Matt Hancock said he was “incredibly concerned” after it emerged the patients were suspected of dying after eating pre-packaged hospital sandwiches and salads from the same supplier, The Good Food Chain – bringing the number of fatalities to five.
The affected products have since been withdrawn from hospitals and Public Health England (PHE) said evidence suggested all those who died ate the products before the withdrawal took place on 25 May.
“I have been incredibly concerned by this issue and strongly believe that we need a radical new approach to the food that is served in our NHS,” said Mr Hancock, who withdrew from the Tory leadership race earlier this week.
“Staff, patients and families deserve so much better – our NHS should be at the forefront of supporting people to make healthy choices. I have instructed the NHS to conduct a root and branch review of hospital food.”
The listeria infection is a rare a form of food poisoning and usually causes a mild illness in healthy people. However, it can have more serious consequences among those with pre-existing medical conditions, pregnant women and those with a weak immune system.
The first three victims who died in the recent outbreak were at Manchester University NHS Foundation Trust and Aintree University Hospital NHS Foundation Trust in Liverpool.
It is understood that of the last two listeria deaths, one died after the first three confirmed cases.
The other patient died before the three cases that were reported last week, but has only just been discovered to be linked to the same strain of the bacteria.
The trusts where the latest two victims were receiving treatment have not yet been named, but PHE said there are seven trusts across the country dealing with listeria cases.
The first case showed symptoms on 25 April and sandwiches and salads were withdrawn on 25 May, as soon as a link with the cases was suspected.
PHE said investigations into the outbreak are ongoing and are being conducted in partnership with the Food Standards Agency (FSA).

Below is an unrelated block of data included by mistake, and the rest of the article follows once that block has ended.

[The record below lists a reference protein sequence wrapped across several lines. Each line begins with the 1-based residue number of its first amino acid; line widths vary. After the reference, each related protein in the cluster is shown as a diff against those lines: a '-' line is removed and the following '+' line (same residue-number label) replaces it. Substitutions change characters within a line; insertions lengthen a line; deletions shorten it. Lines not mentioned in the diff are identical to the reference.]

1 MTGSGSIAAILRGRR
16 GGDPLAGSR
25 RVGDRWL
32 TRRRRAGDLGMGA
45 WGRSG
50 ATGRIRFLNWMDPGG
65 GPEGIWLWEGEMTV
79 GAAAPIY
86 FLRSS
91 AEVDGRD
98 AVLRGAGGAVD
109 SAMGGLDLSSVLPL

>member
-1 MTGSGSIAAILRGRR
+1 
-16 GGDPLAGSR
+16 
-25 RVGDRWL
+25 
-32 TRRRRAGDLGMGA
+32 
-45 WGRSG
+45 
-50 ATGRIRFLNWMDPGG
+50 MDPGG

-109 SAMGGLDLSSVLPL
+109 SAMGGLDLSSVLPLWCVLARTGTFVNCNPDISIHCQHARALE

The Good Food Chain, which supplied 43 NHS trusts across the UK, has voluntarily ceased production while the investigation is carried out. The business was supplied with meat produced by North Country Cooked Meats, which has since tested positive for the outbreak strain of listeria and also stopped production.
The Good Food Chain said in a statement: “Our thoughts and deepest sympathies are with the families of those who have died and anyone else who has been affected by this outbreak. The underlying cause of it remains unclear.
“We understand that the investigations being carried out are complicated and will involve a number of stakeholders, but we hope the authorities will pursue their inquiries with all urgency so the wider industry can learn any lessons as soon as possible, and so those affected do not have to wait too long for answers.
“For our part, we are co-operating fully and transparently with the FSA and other authorities, and will continue to do so.”
Shadow health secretary Jonathan Ashworth said it was “time for a review of hospital food and the adoption of minimum standards”.
Food Standards Scotland said there continues to be no listeria cases in Scotland.
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